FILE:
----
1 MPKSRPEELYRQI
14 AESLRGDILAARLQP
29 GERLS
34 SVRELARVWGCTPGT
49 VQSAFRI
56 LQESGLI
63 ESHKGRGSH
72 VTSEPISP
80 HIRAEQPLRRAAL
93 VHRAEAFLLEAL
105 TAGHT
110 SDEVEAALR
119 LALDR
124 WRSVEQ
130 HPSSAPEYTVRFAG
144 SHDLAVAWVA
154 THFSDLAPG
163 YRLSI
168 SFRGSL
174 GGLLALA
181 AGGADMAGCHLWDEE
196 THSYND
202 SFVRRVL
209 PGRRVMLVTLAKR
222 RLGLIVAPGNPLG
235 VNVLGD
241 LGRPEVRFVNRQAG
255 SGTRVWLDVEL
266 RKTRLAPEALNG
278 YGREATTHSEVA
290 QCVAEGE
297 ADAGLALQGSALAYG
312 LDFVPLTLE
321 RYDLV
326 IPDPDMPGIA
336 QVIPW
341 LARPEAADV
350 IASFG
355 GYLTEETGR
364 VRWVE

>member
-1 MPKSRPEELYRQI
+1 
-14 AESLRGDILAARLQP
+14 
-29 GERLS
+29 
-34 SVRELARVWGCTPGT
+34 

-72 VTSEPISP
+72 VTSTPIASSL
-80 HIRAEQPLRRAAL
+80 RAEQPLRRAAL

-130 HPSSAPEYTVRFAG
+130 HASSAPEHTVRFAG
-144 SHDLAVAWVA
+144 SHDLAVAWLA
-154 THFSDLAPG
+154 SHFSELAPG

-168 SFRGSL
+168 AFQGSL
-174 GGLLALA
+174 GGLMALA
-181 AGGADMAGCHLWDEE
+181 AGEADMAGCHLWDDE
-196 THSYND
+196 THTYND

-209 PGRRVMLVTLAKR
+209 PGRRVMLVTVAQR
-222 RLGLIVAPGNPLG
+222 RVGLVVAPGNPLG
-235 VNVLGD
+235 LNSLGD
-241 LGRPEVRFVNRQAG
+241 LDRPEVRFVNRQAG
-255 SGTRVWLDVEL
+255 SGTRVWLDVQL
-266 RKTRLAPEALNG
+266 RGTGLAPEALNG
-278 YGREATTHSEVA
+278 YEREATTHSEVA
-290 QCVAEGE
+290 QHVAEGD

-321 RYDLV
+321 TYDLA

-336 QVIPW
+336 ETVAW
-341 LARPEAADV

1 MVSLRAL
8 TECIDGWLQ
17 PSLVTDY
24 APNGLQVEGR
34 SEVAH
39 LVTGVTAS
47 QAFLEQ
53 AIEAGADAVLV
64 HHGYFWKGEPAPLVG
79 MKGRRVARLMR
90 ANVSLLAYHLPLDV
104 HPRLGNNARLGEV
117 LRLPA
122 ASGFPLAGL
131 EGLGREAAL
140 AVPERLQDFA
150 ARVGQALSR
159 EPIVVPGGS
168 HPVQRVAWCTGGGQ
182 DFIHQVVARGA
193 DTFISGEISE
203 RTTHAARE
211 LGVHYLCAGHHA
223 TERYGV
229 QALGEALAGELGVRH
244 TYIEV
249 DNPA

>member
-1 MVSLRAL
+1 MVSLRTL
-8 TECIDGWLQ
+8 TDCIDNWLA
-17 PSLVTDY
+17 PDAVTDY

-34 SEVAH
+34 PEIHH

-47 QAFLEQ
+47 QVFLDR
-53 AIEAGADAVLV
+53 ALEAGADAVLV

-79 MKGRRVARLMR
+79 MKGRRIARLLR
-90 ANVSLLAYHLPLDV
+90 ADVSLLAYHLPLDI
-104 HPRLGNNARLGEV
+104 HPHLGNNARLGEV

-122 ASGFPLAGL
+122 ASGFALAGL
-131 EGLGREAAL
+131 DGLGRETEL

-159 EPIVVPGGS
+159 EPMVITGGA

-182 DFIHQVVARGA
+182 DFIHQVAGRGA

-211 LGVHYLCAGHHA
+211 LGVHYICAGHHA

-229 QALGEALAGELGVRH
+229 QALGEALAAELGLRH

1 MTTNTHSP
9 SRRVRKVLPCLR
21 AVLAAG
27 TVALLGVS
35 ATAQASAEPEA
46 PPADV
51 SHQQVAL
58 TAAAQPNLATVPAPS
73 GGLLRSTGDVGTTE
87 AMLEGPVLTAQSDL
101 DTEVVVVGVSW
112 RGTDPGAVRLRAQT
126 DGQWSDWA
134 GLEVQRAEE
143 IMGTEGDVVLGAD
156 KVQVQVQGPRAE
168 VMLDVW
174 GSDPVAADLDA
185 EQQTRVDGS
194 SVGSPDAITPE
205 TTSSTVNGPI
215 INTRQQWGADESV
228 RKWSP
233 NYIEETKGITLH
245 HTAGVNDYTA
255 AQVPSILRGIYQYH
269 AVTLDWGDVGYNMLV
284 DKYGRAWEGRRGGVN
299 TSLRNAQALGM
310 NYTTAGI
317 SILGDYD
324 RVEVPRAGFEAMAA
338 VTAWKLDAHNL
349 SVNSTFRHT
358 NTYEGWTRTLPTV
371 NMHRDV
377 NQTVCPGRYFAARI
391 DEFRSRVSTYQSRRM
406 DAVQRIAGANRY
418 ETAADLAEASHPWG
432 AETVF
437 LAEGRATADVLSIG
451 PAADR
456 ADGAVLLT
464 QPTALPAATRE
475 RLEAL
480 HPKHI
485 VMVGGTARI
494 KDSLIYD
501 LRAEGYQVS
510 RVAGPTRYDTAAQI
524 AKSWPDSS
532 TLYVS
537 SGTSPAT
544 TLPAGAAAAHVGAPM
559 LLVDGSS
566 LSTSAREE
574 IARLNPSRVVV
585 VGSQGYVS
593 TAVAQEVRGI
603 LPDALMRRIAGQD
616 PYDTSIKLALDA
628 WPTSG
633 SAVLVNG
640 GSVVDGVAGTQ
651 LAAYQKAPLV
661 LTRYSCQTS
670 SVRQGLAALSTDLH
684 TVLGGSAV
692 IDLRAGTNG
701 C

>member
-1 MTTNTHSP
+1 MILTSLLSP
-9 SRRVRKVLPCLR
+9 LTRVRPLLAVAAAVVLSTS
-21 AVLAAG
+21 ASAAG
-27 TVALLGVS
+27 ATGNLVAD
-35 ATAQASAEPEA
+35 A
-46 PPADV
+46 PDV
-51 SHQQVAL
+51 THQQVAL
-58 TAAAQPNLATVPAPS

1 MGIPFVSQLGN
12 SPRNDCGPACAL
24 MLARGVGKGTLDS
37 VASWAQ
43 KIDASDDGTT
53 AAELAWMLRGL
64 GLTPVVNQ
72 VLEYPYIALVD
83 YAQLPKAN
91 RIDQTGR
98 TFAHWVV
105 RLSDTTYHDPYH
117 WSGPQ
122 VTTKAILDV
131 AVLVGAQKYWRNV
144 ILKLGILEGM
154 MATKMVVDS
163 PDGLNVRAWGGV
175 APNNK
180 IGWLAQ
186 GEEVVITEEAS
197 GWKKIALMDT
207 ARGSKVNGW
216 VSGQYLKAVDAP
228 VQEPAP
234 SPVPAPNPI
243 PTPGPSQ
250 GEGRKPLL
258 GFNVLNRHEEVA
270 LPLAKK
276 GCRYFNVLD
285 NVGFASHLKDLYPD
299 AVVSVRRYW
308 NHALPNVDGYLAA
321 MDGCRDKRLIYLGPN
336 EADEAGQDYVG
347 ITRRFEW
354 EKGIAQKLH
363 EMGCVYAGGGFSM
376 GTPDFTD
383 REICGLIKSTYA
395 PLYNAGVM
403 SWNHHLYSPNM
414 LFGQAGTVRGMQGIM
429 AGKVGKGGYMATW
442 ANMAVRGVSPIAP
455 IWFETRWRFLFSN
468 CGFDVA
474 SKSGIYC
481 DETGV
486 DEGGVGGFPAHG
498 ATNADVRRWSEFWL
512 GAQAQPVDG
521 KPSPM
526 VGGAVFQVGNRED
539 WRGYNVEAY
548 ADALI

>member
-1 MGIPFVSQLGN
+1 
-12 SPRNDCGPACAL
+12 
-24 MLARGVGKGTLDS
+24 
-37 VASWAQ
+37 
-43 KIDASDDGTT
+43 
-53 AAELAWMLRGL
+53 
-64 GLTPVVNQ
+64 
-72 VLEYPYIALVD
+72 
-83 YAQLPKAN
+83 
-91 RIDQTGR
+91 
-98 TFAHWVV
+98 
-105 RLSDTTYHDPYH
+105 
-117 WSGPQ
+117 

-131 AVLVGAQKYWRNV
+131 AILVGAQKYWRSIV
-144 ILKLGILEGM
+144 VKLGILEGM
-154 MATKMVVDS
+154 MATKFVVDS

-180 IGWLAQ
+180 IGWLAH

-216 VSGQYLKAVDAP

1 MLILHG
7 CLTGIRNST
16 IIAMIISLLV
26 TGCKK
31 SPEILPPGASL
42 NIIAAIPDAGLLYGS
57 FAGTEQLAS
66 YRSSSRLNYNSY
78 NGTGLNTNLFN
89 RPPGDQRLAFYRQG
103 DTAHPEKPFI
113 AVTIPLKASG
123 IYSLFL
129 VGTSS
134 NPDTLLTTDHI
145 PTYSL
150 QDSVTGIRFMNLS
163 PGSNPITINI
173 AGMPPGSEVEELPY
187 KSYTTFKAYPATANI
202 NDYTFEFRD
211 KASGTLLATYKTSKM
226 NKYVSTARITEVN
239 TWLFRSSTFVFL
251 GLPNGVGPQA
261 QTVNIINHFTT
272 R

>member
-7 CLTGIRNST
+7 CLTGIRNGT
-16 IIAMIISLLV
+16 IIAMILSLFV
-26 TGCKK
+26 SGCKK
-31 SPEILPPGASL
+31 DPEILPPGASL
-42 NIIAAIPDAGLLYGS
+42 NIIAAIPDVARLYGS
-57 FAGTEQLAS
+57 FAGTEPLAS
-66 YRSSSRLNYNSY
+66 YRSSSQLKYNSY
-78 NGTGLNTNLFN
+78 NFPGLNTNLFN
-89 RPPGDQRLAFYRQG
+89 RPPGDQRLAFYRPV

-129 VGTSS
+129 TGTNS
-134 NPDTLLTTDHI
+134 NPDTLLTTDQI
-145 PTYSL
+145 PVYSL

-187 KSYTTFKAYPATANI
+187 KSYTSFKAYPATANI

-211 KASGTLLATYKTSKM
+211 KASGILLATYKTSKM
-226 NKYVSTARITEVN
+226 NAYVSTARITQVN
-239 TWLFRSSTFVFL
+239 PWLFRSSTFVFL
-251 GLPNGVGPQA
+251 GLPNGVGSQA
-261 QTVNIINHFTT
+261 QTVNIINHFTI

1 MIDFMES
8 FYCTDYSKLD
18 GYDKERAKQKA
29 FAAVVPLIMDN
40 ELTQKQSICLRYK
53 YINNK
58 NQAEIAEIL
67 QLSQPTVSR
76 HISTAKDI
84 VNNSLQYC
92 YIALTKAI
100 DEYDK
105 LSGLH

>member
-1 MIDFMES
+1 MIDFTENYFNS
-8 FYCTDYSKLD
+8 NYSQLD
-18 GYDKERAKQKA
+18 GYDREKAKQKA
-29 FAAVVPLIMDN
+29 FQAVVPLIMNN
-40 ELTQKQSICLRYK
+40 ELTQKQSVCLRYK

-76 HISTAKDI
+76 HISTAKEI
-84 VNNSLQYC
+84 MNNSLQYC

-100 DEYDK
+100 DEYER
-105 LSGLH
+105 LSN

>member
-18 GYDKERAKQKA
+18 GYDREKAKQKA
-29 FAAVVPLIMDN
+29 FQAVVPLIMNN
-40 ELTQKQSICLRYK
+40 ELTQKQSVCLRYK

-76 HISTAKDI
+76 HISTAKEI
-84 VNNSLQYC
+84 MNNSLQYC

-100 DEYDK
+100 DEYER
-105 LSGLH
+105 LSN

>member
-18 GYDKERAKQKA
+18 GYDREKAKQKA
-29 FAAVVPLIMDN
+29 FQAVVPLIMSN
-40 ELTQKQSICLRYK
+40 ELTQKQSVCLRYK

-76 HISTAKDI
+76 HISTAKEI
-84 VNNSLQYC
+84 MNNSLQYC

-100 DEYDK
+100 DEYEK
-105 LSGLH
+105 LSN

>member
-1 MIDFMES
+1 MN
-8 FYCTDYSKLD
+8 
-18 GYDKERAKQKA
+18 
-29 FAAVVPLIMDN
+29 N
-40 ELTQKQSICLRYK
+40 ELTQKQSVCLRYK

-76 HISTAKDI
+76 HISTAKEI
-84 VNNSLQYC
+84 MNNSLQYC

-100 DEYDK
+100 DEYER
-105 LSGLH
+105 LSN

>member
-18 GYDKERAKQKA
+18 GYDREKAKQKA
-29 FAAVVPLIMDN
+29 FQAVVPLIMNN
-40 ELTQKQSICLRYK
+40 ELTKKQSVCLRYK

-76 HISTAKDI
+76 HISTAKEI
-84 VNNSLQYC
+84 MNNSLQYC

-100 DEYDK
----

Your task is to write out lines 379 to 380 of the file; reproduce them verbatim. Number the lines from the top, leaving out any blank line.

-187 KSYTTFKAYPATANI
+187 KSYTSFKAYPATANI